Cedar Hill ISD Achieves T.E.A. Recognized Status
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- Date Published
- Jul 29, 2011
- General Info
Cedar Hill, TX. - July 29, 2011 - The Cedar Hill Independent School District achieved Recognized status from the Texas Education Agency for the first time.
Based on TAKS scores from the 2010-2011 school year, CHISD has three exemplary schools, five recognized schools and six acceptable schools.
"We have been focusing on staff development and preparing our teachers to instruct our students at a higher level. We have also hired more math and science teachers so consequently our scores have gone up in math and science," said Dr. Homer Carter, CHISD Chief Academic Officer. "Our superintendent Horace Williams, set a goal of excellence and we have given our teachers the support they need to accomplish that."
In addition the CHISD high school completion rate was 92.3 percent, an increase of 4 percent from the previous school year. "We put together a team to make sure our high school students were getting the support they needed to finish high school," Carter said. "The team worked to track students who were having trouble and helped them through counseling, tutoring, credit recovery and night schools."
"CHISD began its journey towards being World Class in January, 2007 when Board Trustees then adopted the current vision statement," said Dan Hernandez, Cedar Hill ISD Board President. "This vision statement has been the common element in all decisions relating to personnel, finances and curriculum, which when combined with the similarly-focused efforts of our students, staff and the community, continues to guide CHISD closer to its destination. Achieving the "TEA Recognized District" designation is a first for CHISD, and is a major milestone for our district. However, we must recognize that this is just one of many more milestones we, the students, staff and community, will pass on our continuing journey to be a premier district providing our community with a world-class education system."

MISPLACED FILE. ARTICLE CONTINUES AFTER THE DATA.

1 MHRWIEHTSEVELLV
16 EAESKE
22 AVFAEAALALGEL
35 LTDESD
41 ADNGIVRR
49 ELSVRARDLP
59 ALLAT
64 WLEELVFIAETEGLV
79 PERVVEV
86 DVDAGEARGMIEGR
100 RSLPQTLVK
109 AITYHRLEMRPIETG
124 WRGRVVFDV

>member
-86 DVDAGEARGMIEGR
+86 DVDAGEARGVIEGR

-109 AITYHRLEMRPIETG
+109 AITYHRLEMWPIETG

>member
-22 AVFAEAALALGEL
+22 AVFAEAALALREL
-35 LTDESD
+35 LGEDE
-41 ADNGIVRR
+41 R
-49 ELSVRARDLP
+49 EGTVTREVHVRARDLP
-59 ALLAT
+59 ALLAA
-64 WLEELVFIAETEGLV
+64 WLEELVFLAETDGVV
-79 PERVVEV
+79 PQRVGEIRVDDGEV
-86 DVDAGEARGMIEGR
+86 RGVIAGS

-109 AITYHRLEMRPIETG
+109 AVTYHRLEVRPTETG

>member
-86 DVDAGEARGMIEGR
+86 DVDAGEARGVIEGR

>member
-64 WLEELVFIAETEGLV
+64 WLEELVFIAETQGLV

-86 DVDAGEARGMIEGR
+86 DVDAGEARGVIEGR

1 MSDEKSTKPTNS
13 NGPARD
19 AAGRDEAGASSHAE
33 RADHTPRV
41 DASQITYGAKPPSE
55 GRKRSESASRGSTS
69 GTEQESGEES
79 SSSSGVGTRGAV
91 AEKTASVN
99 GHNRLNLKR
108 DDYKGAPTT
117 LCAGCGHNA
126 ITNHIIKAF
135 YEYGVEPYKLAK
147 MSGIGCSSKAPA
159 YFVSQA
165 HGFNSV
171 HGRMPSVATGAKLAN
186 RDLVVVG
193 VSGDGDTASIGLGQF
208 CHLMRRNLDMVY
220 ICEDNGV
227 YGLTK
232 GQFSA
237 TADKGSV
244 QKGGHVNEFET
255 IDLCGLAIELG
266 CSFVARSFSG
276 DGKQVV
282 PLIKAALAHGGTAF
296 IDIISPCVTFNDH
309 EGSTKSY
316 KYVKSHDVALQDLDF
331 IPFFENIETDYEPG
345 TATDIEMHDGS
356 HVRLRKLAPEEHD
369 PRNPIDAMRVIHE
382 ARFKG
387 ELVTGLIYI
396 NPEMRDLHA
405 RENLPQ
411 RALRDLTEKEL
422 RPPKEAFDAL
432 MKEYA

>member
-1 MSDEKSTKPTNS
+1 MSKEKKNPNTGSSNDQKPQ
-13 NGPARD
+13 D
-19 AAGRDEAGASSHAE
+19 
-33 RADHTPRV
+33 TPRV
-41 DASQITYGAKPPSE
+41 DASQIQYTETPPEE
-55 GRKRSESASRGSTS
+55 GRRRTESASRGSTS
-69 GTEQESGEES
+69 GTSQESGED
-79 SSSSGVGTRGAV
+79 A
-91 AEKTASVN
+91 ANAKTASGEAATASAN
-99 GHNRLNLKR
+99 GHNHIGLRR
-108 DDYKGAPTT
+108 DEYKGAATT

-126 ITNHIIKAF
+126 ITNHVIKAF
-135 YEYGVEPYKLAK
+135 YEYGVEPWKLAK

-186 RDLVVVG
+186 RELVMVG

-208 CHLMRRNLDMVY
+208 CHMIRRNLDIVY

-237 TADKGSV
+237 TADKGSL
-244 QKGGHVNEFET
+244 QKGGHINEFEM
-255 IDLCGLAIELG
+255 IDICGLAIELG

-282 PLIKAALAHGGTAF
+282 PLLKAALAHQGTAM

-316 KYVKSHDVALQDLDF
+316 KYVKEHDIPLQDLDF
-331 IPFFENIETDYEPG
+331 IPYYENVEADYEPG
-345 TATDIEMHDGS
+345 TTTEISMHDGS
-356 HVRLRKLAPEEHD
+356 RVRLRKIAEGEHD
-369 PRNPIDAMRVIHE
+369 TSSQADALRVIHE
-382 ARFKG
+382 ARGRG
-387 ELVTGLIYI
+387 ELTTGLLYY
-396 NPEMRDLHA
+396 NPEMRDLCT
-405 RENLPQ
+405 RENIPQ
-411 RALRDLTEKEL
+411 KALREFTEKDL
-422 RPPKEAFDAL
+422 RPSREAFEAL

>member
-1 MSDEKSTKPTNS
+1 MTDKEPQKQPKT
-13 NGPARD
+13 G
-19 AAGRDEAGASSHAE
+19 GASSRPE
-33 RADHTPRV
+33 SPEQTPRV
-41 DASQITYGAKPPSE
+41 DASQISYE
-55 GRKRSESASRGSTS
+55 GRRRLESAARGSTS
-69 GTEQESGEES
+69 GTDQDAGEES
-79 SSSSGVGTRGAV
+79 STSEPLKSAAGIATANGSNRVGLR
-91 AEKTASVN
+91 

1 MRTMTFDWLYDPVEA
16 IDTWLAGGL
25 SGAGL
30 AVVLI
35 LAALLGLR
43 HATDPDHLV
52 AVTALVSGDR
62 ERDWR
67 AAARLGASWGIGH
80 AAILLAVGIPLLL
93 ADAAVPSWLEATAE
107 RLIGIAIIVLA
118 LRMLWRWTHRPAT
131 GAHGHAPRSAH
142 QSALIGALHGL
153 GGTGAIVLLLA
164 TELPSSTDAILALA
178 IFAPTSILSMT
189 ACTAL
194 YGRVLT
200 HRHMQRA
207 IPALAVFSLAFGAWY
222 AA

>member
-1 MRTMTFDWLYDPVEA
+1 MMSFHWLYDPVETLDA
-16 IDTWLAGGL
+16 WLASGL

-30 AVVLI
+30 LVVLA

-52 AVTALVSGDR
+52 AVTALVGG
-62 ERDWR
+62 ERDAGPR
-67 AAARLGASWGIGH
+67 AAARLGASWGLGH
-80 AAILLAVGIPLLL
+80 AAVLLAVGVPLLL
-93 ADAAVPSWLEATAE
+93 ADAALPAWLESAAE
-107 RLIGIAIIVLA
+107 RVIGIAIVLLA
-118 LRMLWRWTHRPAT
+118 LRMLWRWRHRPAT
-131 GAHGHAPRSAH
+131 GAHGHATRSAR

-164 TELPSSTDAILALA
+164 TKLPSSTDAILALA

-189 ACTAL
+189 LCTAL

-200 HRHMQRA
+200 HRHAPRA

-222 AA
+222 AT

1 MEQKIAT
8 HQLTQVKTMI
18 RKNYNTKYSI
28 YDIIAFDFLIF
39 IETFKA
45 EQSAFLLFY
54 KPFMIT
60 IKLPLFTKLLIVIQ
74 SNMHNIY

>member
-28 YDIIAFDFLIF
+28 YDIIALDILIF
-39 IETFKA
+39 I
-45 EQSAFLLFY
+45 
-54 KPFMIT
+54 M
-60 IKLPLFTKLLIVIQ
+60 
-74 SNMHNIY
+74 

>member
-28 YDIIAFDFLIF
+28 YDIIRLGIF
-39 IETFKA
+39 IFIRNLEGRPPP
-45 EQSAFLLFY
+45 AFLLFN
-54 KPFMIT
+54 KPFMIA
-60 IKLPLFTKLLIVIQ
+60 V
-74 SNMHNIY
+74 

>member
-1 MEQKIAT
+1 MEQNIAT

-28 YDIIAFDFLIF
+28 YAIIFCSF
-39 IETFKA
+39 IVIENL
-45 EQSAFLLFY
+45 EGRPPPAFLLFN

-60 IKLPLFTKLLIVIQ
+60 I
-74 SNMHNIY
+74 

Among the standouts in the school district is Bray Elementary, which has been Exemplary for 12 out of the last 15 years, even though 62 percent of its student population is on free or reduced lunch. 100 percent of Bray's third and fourth graders passed TAKS reading and math. "All of our teachers have to believe that all students can learn. We have regular students who rise to a high level because our teachers have high expectations," said Robert Johansen, who has been the principal at Bray for four years. "We are also a data driven school. We take assessments on our students all the time so we can determine their strengths and weaknesses as well as assess their styles of learning. That way our teachers can develop lesson plans and exercises to meet the students needs."
"Bray is like a big family. All teachers work and support all students. It is not uncommon to find the principal, vice-principal and counselor in the classroom tutoring students," said Susana Sanchez, incoming Bray PTA President. The Bray PTA has 80 percent parent participation and 100 percent teacher participation. Mrs. Sanchez added that since the school district doesn't have the money for elementary schools to have art programs, the Bray PTA operates an art program for the school so that every child gets 45 minutes of art a week.
Highlands Elementary became an Exemplary school this year after missing it by a hair for the last two years. By T.E.A Standards, approximately 80 percent of Highlands' students are economically disadvantaged and 79 percent of the students are considered at-risk. "We started excelling when we made the decision to work together as a team to help all of the students. Parents and staff work together with high expectations for our children and consequently our students perform. We moved from pockets of excellence to a culture of excellence," Highlands Principal Sylvia Lewis explained.
"Many of our children may not be able to control their circumstances, but we want them to know they can rise above their circumstances. Our staff does everything it can to make sure students are ready for learning. That may mean providing breakfast in the classroom for anyone who wants it or clothes if they need them. If we find out the family is under a hardship, we do what we can to help, Lewis continued. "Our mission at Highlands is 'Educating every child, whatever it takes'. Those who are selected to work at Highlands must commit to our mission."